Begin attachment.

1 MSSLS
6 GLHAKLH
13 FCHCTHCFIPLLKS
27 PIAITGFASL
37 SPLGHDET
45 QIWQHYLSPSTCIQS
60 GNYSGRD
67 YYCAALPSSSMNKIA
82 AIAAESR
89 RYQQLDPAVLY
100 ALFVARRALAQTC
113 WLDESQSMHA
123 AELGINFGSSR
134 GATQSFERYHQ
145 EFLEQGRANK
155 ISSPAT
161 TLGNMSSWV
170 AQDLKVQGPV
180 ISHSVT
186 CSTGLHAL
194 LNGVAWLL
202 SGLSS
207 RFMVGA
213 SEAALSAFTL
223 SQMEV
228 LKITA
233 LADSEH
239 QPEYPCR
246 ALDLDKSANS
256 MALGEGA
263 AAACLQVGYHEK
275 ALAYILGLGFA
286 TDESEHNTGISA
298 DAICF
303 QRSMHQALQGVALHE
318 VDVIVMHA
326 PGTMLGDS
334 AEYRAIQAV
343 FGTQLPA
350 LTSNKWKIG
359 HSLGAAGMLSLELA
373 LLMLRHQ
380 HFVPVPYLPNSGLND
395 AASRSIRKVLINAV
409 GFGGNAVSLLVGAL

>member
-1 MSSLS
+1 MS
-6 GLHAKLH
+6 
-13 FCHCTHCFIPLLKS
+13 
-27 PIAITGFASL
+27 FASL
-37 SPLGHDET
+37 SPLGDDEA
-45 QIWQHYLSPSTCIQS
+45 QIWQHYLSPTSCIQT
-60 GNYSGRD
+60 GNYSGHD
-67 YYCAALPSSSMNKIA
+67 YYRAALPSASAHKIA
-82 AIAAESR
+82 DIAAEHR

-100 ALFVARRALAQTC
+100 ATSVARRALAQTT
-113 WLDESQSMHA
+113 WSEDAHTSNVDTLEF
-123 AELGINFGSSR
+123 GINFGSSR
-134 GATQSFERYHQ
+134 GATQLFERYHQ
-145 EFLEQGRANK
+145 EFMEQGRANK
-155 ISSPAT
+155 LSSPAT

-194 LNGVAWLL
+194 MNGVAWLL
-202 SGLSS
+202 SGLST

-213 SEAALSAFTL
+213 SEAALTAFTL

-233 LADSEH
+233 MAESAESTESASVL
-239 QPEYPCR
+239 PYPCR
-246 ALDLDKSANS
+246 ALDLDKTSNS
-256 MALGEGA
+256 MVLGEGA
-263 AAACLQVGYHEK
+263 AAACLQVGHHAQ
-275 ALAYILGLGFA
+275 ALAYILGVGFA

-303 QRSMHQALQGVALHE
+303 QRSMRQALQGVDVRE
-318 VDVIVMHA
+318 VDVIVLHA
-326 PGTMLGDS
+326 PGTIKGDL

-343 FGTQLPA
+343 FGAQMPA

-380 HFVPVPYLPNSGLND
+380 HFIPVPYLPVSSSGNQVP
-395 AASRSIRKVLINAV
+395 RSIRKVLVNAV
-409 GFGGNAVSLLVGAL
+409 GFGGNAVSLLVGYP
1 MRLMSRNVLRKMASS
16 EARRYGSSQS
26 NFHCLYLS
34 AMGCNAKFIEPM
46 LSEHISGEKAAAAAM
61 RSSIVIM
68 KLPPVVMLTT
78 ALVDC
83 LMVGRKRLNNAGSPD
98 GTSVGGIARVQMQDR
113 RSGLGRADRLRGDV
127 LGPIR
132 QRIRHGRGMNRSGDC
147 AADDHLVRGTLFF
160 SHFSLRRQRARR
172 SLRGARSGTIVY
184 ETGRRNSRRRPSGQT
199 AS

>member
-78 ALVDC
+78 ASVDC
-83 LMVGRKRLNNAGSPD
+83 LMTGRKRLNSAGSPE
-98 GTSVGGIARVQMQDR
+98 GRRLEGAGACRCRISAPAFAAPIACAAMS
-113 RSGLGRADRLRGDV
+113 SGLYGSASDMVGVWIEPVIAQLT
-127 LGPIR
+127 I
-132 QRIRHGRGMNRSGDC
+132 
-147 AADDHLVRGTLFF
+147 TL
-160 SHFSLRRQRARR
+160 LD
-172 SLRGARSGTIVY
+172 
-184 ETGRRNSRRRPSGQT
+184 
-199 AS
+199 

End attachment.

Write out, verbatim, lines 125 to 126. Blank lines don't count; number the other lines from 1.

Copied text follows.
184 ETGRRNSRRRPSGQT
199 AS